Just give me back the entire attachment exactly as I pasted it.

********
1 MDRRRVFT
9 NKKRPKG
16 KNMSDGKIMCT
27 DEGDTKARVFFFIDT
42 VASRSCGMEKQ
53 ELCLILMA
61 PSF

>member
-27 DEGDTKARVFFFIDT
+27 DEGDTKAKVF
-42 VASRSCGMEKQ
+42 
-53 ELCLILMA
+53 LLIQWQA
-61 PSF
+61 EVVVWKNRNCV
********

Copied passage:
1 MDRRRVFT
9 NKKRPKG
16 KNMSDGKIMCT
27 DEGDTKARVFFFIDT
42 VASRSCGMEKQ
53 ELCLILMA
61 PSF

>member
-27 DEGDTKARVFFFIDT
+27 DEGDTKAKVF
-42 VASRSCGMEKQ
+42 
-53 ELCLILMA
+53 LLIQWQA
-61 PSF
+61 EVVVWKNRNCV